One mad scientist is all it takes…

I’ve just finishing the 3rd book in Margaret Atwood’s trilogy that began with Oryx and Crake (2003), continued with The Year of the Flood (2009) and finally concluded with MaddAddam (2013). Individually great stories but together, an exceptional epic story. Atwood has an amazing, imaginative and complex mind and this certainly comes out in her stories. I must say how much I respect her as a writer. She’s brilliant.

The first book, Oryx and Crake sets the scene for the other books. It begins in the aftermath of a devastating global pandemic (quite apt given recent circumstances with Covid-19) and is told from the perspective of a man named Snowman, who wears a bedsheet and lives in a tree by a lake. A strange ‘tribe’ of people known as Crakers appear to idolize him and seek guidance from him.

The story moves back and forth in time from present day post apocalypse, with Snowman telling the Crakers stories of the mythical Oryx and Crake who are seen as their creators and god like beings, and past times when Snowman was known by the name Jimmy. His parents worked for a science research company that made genetically engineered hybrid animals capable of growing extra organs (hearts, kidneys etc.) for transplant into humans.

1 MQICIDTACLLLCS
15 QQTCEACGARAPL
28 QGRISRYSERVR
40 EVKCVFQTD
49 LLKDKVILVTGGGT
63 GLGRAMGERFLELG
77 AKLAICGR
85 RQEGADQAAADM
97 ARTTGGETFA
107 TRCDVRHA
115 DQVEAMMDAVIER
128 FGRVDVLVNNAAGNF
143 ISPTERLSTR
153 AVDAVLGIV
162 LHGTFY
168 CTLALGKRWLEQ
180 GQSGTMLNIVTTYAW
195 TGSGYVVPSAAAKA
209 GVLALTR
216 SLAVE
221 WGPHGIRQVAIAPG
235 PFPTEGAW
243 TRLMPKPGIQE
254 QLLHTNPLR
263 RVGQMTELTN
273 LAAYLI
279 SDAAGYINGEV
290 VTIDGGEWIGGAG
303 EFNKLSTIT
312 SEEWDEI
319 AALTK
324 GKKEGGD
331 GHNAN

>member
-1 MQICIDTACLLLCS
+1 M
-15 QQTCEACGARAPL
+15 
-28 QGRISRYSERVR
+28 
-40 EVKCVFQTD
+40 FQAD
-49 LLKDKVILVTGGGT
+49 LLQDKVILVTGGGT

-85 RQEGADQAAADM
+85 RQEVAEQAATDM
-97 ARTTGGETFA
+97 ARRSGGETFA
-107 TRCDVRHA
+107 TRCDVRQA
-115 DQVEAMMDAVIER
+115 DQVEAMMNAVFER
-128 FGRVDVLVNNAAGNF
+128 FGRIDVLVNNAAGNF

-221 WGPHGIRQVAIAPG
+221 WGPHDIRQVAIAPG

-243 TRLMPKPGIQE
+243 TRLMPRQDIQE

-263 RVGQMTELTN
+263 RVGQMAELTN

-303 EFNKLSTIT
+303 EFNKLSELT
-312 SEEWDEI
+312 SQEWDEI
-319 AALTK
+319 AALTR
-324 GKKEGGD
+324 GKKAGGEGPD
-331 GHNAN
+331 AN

We follow Jimmy’s life from his school / university days during which time his mother becomes disillusioned with the work that her company is doing and leaves both her job and Jimmy’s father and disappears. It is believed that she may be working for some underground subversive movement. Jimmy meets a very intelligent fellow student who calls himself Crake who is quite brilliant at both mathematics and science. They share an interest in online gaming and pornography. Jimmy’s passion though are words, so while Crake lands himself a top job in the science field, Jimmy ends up working in advertising. However they keep in touch and eventually their paths cross again when Crake offers Jimmy a job, at the company he works for, to promote a new pill called BlyssPluss which is meant to enhance both male and female libido, but also had a number of unrevealed side effects, one of which was to make the taker sterile. So you’ll have an amazingly multi-orgasmic sexual experience, but thereafter be incapable of reproduction.

Crake was also in command of a special secret experiment to produce genetically engineered ‘perfect’ humans. This all happened in a high security dome called Paradice, which was a secure home for this new breed of humans who Crake, never one for modesty, named after himself as Crakers.

I don’t want to give too much of the storyline away, because I don’t want to spoil things for you. There are many things that unfold during the story. One thing to bear in mind though is that all of the science involved is factual, is being done, or can be done, or at least in theory can be done. That in its self is quite a scary thought. Anyway it becomes clear who, why and how a major pandemic was released on an unsuspecting public…..and why Jimmy becomes Snowman, living in a tree, wearing a bedsheet and acting as some sort of guru for this new breed of humans.